When we received “Everything Is Already Inside Something Else” in a submission for Ink & Letters Issue 4, we knew we had a great poem on our hands.Read More
Named after the double-faced Roman god Janus, who looks backward and forward, the month of January prompts us to both reflect on the previous year and look ahead at what a new year might hold--an effect that's inevitably heightened in a year of presidential transition and seems more fraught than ever this time around.
At Ink & Letters we've looked back at 2016 with gratitude for the wonderful writers and artists who shared their work with us, and for the readers who subscribed and shared the magazine with others. We pause now to acknowledge six outstanding writers whose work we nominated for inclusion in the annual Puschart Prize anthology, which honors and collects "the best of the small presses." Our Pushcart nominees include:
- "The Plaza of Good Success" by John Poch (poem, issue 3)
- "Inflated Worth" by Laurie Jean Cannady (nonfiction, issue 3)
- "Copper" by Joshua M. Hren (fiction, issue 3)
- "In My Defense" by D. G. Geis (poem, issue 4)
- "For When You Cannot Shower" by Marci Rae Johnson (poem, issue 4)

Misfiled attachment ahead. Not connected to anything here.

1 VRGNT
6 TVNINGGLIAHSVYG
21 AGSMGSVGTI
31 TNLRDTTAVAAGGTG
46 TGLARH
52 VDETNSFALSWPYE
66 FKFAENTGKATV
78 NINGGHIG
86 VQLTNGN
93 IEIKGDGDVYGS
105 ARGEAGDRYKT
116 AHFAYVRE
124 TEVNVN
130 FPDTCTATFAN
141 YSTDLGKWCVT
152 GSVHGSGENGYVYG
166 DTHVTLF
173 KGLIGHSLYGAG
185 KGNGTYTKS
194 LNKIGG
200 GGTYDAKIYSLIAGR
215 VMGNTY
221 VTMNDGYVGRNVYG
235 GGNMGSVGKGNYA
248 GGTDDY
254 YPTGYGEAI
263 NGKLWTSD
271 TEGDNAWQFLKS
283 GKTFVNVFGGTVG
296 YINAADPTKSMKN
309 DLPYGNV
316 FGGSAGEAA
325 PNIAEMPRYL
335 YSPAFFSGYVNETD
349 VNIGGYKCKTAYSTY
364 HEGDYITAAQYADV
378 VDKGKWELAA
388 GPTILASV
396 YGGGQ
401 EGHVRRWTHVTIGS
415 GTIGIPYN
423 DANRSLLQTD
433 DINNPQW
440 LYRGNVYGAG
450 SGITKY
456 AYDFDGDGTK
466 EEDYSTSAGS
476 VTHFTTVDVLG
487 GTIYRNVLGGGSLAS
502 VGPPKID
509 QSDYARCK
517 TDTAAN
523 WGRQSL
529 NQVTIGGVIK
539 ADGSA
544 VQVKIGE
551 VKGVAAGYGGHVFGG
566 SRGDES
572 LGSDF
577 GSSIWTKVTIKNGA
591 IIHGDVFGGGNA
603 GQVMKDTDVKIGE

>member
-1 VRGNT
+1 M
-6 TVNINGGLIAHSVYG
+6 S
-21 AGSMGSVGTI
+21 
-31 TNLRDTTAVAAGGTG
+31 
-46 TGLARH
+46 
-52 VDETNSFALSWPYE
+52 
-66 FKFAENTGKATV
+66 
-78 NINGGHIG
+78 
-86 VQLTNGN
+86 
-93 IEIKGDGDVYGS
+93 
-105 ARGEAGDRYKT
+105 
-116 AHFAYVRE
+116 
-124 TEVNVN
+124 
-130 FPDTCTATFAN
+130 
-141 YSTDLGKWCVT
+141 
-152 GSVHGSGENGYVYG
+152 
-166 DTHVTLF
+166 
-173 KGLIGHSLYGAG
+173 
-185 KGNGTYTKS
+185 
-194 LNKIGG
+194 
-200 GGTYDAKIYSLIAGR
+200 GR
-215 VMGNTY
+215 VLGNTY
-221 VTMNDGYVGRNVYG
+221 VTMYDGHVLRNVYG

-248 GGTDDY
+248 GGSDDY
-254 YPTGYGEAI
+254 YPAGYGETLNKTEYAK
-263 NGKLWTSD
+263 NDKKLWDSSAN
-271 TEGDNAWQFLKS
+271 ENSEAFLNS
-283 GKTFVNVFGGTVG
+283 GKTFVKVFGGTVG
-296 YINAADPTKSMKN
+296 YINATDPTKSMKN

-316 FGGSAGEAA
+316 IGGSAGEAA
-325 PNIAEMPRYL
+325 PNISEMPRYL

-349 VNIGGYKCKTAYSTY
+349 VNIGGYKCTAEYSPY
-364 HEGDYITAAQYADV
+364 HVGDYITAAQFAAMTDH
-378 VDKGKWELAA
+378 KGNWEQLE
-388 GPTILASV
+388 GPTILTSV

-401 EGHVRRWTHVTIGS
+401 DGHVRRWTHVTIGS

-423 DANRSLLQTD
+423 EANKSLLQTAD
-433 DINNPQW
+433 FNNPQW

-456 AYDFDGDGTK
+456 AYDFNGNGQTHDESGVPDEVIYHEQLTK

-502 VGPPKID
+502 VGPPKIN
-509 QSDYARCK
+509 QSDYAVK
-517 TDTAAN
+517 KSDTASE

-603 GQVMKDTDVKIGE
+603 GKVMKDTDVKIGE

- "Gaze, Shift, Repeat" by Ellen Estilai (nonfiction, issue 4)
We also look ahead to producing two new issues in the coming year, starting with our spring issue, themed "In Black & White." Whatever else 2017 brings, we believe it will also bring art and writing that stirs us to look backward and forward, within and without.
Issue 4 of Ink & Letters is almost ready to go to the printer, and we're thrilled to offer a sneak peek of what you'll find in its pages. We selected the theme "Perspective" for the issue, and our contributors have delivered art and writing that invites us to see the world anew from diverse vantage points. Erin Wilson's whimsical cover art is one example. Here are a few more hints of what's to come:
Twenty-six years after fleeing the Iranian Revolution, a mother returns to Tehran with her daughters in Ellen Estilai's memoir essay "Gaze, Shift, Repeat." Poet D.G. Geis puts an organ grinder's monkey on the witness stand in "In My Defense," a poem whose humor and wordplay lead to surprising questions about human nature. Angela Doll Carlson gets a wakeup call in "Cancer Cures Everything." And we are honored to publish a moving elegy for the late poet Brett Foster, "For When You Cannot Shower," by Marci Rae Johnson.
That's just the tip of the proverbial iceberg. There's also exciting new writing from Alexa Albanese, Johnie Catfish, Charity Gingerich, Linda Flaherty Haltmaier, and Cameron Alexander Lawrence, plus arresting art by Carlos Guana, Allison Kentle, Nick Oxford, Caron L. Warner, and Stephen Whitmore.
To order Ink & Letters issue 4, or to take advantage of our August-only subscription bundle, head over to our shop.